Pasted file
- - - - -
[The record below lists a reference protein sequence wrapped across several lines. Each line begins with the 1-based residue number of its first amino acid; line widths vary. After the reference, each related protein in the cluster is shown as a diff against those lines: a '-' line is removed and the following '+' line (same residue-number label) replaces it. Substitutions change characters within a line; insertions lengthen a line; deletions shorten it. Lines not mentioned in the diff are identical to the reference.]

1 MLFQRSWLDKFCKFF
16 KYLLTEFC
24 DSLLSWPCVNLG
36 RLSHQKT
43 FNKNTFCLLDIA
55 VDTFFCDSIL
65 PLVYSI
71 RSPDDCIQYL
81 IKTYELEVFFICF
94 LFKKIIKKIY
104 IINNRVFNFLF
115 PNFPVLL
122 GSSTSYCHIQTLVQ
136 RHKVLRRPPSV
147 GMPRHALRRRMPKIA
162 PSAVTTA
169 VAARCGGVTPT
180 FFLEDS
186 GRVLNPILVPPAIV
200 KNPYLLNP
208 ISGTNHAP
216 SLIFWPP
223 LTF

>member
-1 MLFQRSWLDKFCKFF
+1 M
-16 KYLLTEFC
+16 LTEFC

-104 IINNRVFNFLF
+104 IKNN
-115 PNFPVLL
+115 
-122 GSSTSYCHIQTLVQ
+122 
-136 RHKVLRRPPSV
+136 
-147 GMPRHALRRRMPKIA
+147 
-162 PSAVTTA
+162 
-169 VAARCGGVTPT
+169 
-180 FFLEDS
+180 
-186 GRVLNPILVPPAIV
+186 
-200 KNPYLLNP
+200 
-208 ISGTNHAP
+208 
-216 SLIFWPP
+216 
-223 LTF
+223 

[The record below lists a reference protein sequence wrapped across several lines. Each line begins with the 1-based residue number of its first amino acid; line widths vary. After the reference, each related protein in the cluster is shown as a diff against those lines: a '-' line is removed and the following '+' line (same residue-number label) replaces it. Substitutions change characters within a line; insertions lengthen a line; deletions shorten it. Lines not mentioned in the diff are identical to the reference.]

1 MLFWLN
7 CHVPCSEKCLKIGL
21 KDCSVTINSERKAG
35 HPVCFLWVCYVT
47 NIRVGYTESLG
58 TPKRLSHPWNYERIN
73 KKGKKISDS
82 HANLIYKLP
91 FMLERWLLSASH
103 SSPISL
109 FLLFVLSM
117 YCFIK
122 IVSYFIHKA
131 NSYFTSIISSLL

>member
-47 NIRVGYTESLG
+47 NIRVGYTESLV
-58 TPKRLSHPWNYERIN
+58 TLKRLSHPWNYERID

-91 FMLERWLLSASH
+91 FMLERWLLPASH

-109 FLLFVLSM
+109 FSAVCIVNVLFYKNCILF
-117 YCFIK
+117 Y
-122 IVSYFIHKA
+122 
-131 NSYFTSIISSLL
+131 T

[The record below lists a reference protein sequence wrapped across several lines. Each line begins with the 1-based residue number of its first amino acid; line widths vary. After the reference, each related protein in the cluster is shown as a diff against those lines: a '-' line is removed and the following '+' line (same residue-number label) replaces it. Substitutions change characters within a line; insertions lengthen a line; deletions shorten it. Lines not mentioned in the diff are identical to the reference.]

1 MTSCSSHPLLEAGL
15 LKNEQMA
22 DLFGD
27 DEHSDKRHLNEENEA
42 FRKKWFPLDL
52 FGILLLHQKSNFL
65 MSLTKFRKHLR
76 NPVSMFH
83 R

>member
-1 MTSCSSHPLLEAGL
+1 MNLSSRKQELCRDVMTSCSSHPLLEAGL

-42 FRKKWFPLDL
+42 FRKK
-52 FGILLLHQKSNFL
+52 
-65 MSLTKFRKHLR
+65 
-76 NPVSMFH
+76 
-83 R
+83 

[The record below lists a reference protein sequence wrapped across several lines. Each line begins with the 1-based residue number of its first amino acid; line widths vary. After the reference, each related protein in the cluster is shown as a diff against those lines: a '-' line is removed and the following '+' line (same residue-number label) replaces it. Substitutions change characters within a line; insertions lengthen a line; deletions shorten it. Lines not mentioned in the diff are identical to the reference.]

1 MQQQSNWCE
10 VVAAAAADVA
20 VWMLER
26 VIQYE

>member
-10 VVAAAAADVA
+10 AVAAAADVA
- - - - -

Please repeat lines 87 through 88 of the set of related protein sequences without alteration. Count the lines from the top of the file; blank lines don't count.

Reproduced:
1 MTSCSSHPLLEAGL
15 LKNEQMA